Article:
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The Ullrich-Noonan Syndrome

Am J Dis Child. 1974;128(1):115. doi:10.1001/archpedi.1974.02110260117028.
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To the Editor.—The echocardiographic discussion in the January issue of the Journal (127:48-55, 1974) by Nora et al of the Ullrich-Noonan syndrome deserves several comments.

First, the tracing shown is technically too indistinct to allow measurement of the right ventricular wall. Next, the interventricular septum, as labeled, may be partially artifact with only the lower half of the "septal" echo shown actually being septum, and, third, the left ventricular posterior wall echoes are indistinct and are probably mislabeled. If this labeling is correct, the septal and left ventricular posterior wall are identical in thickness. This is symmetrical concentric hypertrophy.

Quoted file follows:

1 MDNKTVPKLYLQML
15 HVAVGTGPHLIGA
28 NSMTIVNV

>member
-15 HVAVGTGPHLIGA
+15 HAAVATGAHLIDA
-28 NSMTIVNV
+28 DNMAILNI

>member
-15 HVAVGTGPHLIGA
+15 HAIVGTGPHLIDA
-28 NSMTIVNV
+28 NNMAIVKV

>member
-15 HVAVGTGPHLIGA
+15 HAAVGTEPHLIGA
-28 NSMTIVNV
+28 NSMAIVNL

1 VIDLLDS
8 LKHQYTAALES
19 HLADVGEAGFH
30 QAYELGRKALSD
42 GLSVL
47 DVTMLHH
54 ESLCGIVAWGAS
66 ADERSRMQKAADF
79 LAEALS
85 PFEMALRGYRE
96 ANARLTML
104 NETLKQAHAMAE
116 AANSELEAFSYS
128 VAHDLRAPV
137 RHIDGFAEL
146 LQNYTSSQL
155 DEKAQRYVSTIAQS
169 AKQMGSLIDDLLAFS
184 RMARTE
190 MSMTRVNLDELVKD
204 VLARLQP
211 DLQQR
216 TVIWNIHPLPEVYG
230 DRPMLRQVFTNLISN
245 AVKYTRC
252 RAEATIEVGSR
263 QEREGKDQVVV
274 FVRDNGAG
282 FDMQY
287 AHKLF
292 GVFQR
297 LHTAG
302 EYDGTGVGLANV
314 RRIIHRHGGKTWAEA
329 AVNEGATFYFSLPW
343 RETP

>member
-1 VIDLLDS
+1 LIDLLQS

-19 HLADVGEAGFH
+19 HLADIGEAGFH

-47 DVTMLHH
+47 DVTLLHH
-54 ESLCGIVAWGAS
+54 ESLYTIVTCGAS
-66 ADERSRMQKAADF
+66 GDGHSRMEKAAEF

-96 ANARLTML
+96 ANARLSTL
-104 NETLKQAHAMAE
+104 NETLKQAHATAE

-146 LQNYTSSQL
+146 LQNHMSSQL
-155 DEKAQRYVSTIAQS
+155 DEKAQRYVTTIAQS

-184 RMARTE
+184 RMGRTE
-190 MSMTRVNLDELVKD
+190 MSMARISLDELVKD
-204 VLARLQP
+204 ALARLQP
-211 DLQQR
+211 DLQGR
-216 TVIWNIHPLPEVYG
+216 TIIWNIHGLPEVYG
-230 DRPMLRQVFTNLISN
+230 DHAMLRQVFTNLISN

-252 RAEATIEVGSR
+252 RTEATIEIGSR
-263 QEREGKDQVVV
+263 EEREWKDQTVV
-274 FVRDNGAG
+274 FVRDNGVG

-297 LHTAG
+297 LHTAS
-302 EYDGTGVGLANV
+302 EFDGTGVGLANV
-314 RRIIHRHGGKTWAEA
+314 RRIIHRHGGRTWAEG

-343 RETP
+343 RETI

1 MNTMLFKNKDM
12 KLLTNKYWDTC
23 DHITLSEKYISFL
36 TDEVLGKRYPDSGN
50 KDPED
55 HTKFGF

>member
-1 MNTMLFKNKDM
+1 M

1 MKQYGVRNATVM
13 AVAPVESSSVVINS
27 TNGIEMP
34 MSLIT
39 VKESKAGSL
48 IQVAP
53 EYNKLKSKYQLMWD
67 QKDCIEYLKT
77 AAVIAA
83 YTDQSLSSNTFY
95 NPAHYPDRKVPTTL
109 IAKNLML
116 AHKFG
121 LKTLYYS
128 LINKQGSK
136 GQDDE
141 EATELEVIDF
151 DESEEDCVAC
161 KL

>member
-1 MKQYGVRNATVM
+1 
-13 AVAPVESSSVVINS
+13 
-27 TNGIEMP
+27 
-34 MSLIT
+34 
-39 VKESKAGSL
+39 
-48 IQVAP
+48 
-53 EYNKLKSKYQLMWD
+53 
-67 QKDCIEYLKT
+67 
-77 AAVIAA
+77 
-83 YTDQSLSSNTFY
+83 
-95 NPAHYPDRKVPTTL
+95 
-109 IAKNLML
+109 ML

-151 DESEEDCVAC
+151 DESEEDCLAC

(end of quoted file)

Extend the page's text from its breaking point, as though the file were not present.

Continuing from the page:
Too much gain or insufficient damping may have been used, or the polaroid technique caused over-exposure. If a low (2 to 3 megahertz) transducer was used in this study, a higher frequency transducer (5 MHz) would have allowed better resolution.

Assuming that the echocardiograms of the other seven patients allow


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